Our purpose at Vital Farms is to bring ethically produced food to the table, and we believe that pasture-raising animals is the most humane and sustainable way to do so. Until now all our products have come from chickens, but they’re certainly not the only Girls on Grass™ who deserve to be raised with respect! We’ve worked long and hard to bring to market a dairy product that is worthy of the Vital Farms brand.
Small herds of suitable breeds (Jerseys and Guernseys for example) are tended by experienced American family farmers on well-managed lands. They are free to graze every day, and supply a rich, high-fat milk that is just right coming off the farm. And that’s before our butter makers get their hands on it.
How cream is churned really matters in butter-making, and the secret is going small and slow. Artisanship and patience are rewarded with a butter that is beyond compare. The folks who slow churn our butter in small batches have been doing it the same way for over 120 years, with five generations of the same family passing father to son, at one of America’s oldest creameries.
We’re proud of how we treat all the beautiful animals who are working hard to produce the best food for us, whether it be happy hens, or, contented cows!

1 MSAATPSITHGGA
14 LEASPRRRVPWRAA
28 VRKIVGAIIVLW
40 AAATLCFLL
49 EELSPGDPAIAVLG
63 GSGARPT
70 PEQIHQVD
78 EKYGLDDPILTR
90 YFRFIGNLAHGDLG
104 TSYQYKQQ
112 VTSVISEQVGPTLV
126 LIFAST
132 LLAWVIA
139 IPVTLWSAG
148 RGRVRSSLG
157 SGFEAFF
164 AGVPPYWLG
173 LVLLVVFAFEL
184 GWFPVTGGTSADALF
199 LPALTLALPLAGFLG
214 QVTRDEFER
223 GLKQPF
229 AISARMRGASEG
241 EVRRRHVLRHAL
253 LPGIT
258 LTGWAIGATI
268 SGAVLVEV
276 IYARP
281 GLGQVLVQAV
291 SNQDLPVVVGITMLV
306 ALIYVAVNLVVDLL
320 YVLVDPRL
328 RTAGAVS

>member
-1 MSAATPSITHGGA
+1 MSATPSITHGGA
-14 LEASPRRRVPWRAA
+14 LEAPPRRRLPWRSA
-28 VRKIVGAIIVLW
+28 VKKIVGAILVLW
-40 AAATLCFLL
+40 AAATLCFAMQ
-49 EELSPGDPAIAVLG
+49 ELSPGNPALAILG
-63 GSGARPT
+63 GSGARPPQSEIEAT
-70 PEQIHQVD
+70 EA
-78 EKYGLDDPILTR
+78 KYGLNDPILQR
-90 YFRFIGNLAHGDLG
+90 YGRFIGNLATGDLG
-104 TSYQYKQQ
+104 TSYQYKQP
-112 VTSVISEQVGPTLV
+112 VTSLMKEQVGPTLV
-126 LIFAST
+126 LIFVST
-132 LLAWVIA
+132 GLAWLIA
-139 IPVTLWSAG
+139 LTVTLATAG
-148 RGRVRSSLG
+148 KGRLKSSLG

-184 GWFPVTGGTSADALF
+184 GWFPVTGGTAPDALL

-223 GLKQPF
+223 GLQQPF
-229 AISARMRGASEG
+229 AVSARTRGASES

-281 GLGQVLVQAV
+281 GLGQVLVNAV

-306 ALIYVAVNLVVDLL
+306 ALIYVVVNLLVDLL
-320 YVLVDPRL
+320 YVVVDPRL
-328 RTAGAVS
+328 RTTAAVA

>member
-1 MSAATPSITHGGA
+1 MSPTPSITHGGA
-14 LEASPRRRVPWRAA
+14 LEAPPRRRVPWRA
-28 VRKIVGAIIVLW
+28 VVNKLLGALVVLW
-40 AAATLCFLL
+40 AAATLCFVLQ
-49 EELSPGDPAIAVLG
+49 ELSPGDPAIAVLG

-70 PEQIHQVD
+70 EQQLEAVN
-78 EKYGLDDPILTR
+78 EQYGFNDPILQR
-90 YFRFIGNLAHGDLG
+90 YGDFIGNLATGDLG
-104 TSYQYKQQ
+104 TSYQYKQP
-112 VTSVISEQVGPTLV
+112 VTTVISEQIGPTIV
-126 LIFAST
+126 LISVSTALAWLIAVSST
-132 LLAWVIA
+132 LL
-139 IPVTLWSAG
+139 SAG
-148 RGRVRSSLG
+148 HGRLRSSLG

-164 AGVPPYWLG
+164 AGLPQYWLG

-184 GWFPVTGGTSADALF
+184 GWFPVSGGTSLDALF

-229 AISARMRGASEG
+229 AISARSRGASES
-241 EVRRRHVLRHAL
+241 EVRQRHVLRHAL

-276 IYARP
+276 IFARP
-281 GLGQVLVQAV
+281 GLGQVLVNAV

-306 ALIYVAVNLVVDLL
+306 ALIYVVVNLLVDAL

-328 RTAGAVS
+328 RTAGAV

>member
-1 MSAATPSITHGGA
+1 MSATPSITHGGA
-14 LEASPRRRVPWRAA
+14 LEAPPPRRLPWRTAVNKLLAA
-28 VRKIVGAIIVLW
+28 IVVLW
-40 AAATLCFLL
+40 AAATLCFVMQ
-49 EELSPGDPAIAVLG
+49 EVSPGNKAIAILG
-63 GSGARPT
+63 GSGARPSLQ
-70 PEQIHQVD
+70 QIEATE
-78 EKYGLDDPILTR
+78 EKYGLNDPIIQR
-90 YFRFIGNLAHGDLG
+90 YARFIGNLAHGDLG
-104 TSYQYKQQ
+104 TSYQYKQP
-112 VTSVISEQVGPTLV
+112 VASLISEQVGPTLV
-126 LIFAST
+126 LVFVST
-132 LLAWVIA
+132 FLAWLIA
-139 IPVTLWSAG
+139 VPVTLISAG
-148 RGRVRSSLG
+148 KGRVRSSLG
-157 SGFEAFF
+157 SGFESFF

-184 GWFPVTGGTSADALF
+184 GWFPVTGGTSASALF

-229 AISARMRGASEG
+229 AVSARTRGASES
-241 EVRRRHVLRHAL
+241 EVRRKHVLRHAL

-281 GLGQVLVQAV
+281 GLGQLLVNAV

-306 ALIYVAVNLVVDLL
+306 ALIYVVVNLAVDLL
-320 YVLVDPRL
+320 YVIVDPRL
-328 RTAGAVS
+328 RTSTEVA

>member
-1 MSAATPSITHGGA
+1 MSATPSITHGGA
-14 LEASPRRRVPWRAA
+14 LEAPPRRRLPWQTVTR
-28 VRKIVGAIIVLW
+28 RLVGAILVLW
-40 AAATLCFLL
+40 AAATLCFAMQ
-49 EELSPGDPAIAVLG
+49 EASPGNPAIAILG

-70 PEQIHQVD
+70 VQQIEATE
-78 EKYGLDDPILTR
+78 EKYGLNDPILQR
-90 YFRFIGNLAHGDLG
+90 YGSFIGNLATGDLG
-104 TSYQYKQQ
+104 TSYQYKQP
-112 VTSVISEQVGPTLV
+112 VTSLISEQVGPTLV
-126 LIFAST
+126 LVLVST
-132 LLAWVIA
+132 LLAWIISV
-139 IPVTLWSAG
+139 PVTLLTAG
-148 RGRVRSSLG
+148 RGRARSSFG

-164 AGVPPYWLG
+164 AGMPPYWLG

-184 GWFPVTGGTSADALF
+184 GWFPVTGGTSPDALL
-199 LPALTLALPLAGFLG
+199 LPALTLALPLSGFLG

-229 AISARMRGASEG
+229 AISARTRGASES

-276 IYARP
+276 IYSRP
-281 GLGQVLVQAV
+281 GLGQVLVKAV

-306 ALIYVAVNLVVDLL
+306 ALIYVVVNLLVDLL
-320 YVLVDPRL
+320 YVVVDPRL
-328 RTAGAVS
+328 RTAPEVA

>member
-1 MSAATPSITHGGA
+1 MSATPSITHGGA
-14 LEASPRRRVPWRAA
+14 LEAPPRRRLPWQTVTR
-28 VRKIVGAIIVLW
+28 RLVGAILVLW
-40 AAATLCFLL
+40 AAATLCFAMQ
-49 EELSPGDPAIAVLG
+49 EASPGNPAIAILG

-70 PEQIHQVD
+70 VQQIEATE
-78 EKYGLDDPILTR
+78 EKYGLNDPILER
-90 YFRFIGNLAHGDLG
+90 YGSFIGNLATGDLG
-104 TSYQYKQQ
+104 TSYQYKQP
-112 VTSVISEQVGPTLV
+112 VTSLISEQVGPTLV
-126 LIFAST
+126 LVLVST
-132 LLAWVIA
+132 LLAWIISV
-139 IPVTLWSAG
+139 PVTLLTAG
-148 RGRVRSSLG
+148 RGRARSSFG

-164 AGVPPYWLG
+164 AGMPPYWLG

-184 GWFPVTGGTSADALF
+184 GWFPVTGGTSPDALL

Learn More About Grass-Fed Alfresco Butter
Is Alfresco Butter grass-fed?
Yes. Grass foraged from pasture is the primary component of our cows’ diet. While they are free to graze as much as they like, due to seasonality and weather, some of our farmers choose at times to supplement their diet with other feedstuffs including some grain (much of which is non-gmo).
What do we mean by ‘small herds’?
Herd sizes vary on the 90 or so family farms from which our milk comes. The largest has 250 head, the smallest is under ten, and most average between 50-60 milking cows. We feel the stewardship of animals is best achieved on small farms.
How often are the cows milked, and how is it done?
It’s normal for dairy cows to be milked twice a day, and it can become uncomfortable for them if they aren’t. Most of the farms we work with have modern milking equipment, but some continue to milk by hand to this day. Some of our farmers even have special cow-massagers to give the girls an extra treat!
Which breeds are the cows on these farms?
In order to make the most delicious high fat butter, you need the highest quality milk. Jerseys and Guernseys are most common. They are highly efficient at turning grass and water into high butterfat milk, and can have less health issues than other breeds. Plus they’re so cute!
Is your butter nonGMO?
No, our butter is not third party certified by the NonGMO Project. It’s worth noting however that the FDA does not consider milk (or butter) to be “GMO” in any case.
How long will the butter last in the fridge and freezer?
Fresh butter is good for at least six months, a little longer if it’s salted, and can be stored frozen for up to 2 years with no impact to taste or quality!
How is Pasture-Raised Butter Made?